Thank you for your responses, TurboCoder3000 and Barrjoe!
Barrjoe - my first surgery was 11/8 and my first physio appointment was 12/21.
I wasn't allowed to put weight on other than straight leg until 3 months post-op, so I'm a bit shocked that your re-rupture happened that way!
Did I read that you experienced a lot of pain after the cast was removed? Uh-oh!
What a great progress you've made in such a short period of time! Well done!
BTW, my re-rupture happened just after physio!
Good thing you don't live in my house, with 6 semi-levels...my left hip is exhausted.
TurboCoder - I'm so sorry for your experience with the wound!
My first thought after the first fall was "I have to get the patella into the right position so that I can walk back to the car and get home".
But then it turned out to be absolutely impossible to get back on my feet, no matter how many times I tried. I recognize your story!
I couldn't call for an ambulance, either, until I got hold of someone who could pick up the dog and the car, so I stayed there on the ground for an hour... At least the weather was nice!
Kind of a funny story, though: This happened when I had dropped my husband off for a beer festival, just outside the venue. The location is pretty, and I wanted to take the dog for a quick walk before I drove home. Neither hubby or his mate heard their phones because of the noise inside. I got hold of my daughter, who took a taxi to come to my rescue, but it was a long wait: She had misunderstood what I said, took a taxi to our home, and then - when the misunderstanding was cleared up - ran all across town to get to me.
All while smoking participants of the festival watched me from the terrace of the venue, without anybody calling out to ask if I needed help...
A representant for an Italian brewery caught sight of me and kept me company until my daughter, hubby and mate, and the ambulance showed up all at once.
Although I don't drink beer, Loverbeer will always hold a special place in my heart!
Imagine how many times the doctors asked me if I had been drinking, when they heard where it happened.
I've found three major advantages with going this second round:
1) This time I'm not panicky about falling!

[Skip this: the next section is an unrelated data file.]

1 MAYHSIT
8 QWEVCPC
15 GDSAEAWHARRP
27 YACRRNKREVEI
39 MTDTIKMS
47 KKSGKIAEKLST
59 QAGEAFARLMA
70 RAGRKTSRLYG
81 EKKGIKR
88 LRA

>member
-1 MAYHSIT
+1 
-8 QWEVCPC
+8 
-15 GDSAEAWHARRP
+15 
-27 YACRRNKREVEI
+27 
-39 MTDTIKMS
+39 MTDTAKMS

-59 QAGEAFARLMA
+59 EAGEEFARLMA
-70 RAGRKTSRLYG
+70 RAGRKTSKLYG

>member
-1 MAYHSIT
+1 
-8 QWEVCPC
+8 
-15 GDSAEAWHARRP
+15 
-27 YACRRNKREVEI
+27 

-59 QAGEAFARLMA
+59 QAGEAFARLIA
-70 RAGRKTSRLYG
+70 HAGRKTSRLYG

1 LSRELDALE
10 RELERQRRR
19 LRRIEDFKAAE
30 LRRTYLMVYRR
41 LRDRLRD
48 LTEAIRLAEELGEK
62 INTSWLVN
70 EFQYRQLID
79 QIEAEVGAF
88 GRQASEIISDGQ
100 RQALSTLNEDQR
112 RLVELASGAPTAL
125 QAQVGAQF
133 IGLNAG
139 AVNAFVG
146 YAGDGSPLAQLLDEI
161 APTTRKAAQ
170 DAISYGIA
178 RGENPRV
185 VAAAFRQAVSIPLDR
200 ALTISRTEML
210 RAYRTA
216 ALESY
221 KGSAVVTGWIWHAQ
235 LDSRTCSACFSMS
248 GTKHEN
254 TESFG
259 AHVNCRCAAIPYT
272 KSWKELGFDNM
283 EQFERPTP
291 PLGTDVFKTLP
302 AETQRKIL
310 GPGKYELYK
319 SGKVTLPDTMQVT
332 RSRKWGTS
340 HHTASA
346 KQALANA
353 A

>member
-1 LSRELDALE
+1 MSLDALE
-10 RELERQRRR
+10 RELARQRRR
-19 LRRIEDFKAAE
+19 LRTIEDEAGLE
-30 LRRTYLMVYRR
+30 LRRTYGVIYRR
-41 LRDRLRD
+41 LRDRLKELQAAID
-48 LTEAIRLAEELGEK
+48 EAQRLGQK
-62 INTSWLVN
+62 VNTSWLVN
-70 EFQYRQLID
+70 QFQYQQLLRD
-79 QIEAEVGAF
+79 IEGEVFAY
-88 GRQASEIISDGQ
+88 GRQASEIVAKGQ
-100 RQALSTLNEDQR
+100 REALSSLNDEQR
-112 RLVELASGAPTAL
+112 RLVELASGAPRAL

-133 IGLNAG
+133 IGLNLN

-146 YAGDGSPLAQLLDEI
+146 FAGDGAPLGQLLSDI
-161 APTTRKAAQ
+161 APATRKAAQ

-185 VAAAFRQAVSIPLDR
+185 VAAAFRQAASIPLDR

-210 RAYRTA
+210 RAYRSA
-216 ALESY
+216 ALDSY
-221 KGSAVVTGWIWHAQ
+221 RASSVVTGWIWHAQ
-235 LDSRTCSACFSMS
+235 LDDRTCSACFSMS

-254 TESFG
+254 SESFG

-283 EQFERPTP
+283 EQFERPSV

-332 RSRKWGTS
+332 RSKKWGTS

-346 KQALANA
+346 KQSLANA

In the 17 days between the first injury and the surgery, the knee was so unstable it felt like nothing but skin held the leg together. After my second fall at home - you know, the day after I was discharged from hospital with no proper examination, no treatment, no brace, no restrictions
- I was so fearful I cried several times a day. And I've been around the block a few times, I'm a tough woman who's not easily scared.
2) I know what excercises will be important when the cast is removed, and what was problem areas the last time. I keep tightening the muscles all the time, and - imagine this! - I am now able to properly tighten the vastus medialis, which I'd only just started to "get hold of" in physio before the second rupture! Yay me!
The cast is rather wide, and I'm therefore able to sneak my hand inside it to get a better feeling of how the muscles are responding.
3) When I was home on a temporary leave from hospital last Saturday, my dog fell ill and had to be put down the same evening. Although it's sad and empty (we've been together almost 24/7 for 11 years, travelled a lot together through several countries, trained a lot together, she was my motivator and my mental crutch!), it also means I don't need to worry about finding help to take care of her while I'm unable to. She was old with quite a few ailments, and we were expecting it, although not just yet.
It actually feels ok, though, and her timing couldn't have been better!
So, although my prognosis is sh*tty according to the doctors, I feel there's a lot of advantages this time. The second time around is supposed to be easier concerning all matters, right?
I've even become better at taking one day and one problem at a time, which will be pretty useful, particularly as it seems I've developed a heart problem, as well. (Waiting for cardiac appointment)
Oh, the joy of growing old...